Conclusions and Clinical Relevance—The nucleotide variation at position 694 of canine α IIb may represent a polymorphism. The species differences in the α IIb sequence may contribute to variations in receptor-li gand interactions. The high degree of α IIb sequence conservation of the 4 calcium-binding domains implies functional importance. Some disorders associated with α IIb β3 in dogs are clinically analogous to diseases in humans, and results indicate that dogs are an appropriate model for the evaluation of gene therapy and other treatments of platelet-associated disorders. (Am J Vet Res 2001;62:1486–1492)

Full access
in American Journal of Veterinary Research

Summary

Platelet function, antithrombin and plasminogen activities, and fibrinolytic capabilities in 11 cats with acquired heart disease were compared with results in 4 healthy cats. Of 11 cats with heart disease, 9 had hyperthyroidism with secondary cardiac dysfunction. One cat with hyperthyroidism had renal disease and heart failure, and of 2 cats with idiopathic hypertrophic cardiomyopathy, 1 also had renal disease. At the time of testing, 3 cats had thromboembolic events associated with the disease. Compared with healthy cats, cats with acquired heart disease had increased activity of antithrombin III, a protein that behaves as an acute-phase reactant. Plasminogen activity was decreased, although not significantly, in cats with acquired heart disease, compared with results in healthy cats. In cats with left ventricular dysfunction, clot retraction was decreased (marginal significance, P = 0.058) and might be attributed, in some cases, to the medications received by the cats. Dilute whole blood clots from all cats failed to lyse in vitro. This observation, at present, lacks adequate explanation. Platelets from cats with acquired heart disease, compared with platelets from healthy cats, had decreased responsiveness (aggregation and [14C]serotonin release) to adenosine diphosphate and increased responsiveness to collagen. Hyperthyroid cats were receiving various drugs (propranolol, atenolol, or diltiazem) to empirically treat clinical signs of disease attributable to cardiac dysfunction. Although numbers of cats in each group were small, definite trends were observed in the results of tests. Platelets from cats receiving atenolol had decreased responsiveness to adenosine diphosphate and unaltered responsiveness to collagen, compared with platelets from healthy cats, and may have decreased risk of thrombus formation. Cats receiving propranolol and diltiazem had platelets with markedly increased responsiveness to collagen; however, these drugs appeared to provide sufficient cardioprotective benefits to counter the prothrombotic effects.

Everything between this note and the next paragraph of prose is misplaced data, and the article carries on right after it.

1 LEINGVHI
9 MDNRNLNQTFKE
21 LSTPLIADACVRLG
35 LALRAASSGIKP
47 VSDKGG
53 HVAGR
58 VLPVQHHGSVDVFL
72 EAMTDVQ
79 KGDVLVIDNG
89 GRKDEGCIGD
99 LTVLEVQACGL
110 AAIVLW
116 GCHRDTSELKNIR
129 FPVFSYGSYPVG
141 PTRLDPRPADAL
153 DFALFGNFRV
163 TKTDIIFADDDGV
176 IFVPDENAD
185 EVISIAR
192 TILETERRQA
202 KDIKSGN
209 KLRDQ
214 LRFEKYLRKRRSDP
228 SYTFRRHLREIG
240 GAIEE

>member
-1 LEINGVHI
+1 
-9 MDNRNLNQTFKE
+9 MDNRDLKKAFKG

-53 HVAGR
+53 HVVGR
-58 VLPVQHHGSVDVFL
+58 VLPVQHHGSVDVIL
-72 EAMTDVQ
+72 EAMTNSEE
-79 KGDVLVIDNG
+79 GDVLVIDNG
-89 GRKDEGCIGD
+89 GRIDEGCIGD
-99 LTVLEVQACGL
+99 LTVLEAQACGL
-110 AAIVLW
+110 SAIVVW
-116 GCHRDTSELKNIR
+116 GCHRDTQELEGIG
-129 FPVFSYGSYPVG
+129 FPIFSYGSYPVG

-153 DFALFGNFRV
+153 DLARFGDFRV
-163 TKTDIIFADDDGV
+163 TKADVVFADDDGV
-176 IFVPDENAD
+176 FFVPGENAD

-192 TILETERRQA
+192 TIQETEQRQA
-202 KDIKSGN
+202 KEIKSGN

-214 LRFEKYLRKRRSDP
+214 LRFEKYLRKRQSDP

Free access
in American Journal of Veterinary Research

Summary

Cats with cardiomyopathy, especially dilated cardiomyopathy associated with taurine deficiency, often develop systemic thrombi. To investigate the relation of taurine deficiency to formation and persistence of thrombi, cats were made taurine-deficient by consumption of a casein-based taurine-deficient diet, then were evaluated for anticoagulant and profibrinolytic activities and platelet function. The cats served as their own controls in the taurine-replete state; then, values were compared for the taurine-deficient state. Plasma (P < 0.01), blood (P < 0.05), and platelet (P < 0.05) taurine concentrations were decreased markedly after cats consumed the taurine-deficient diet for 6 weeks, compared with baseline concentrations before diet. Compared with the taurine-replete state, taurine deficiency induced significantly (P < 0.05) increased mean antithrombin III activity, no significant change in plasminogen and fibrinolytic activities, and similar clot retraction/lysis test results. Decreased (P < 0.01) adenosine diphosphate (adp)-induced platelet aggregation and [14C]serotonin release, and slightly increased (P < 0.05) collagen-induced platelet [14C]serotonin release, but unchanged collagen-induced platelet aggregation were observed in taurine-deficient cats, compared with taurine-replete cats.

Changes in antithrombin III activity most likely reflected hepatocellular acute-phase reaction, which indicates that taurine deficiency may induce a stress-responsive state. Results of platelet function testing indicate that taurine may modulate platelet responsiveness to physiologic agonists, but not in consistent manner. That platelets from the taurine-deficient cats had decreased responsiveness to adp, but increased responsiveness to collagen is surprising, because irreversible aggregation is mediated by release of granule-associated ADP after sufficient initial stimulus.

All cats had normal clot retraction in dilute blood, which indicated adequate platelet numbers and function; however, clots failed to lyse in vitro. To the authors knowledge, this observation, at present, lacks adequate explanation.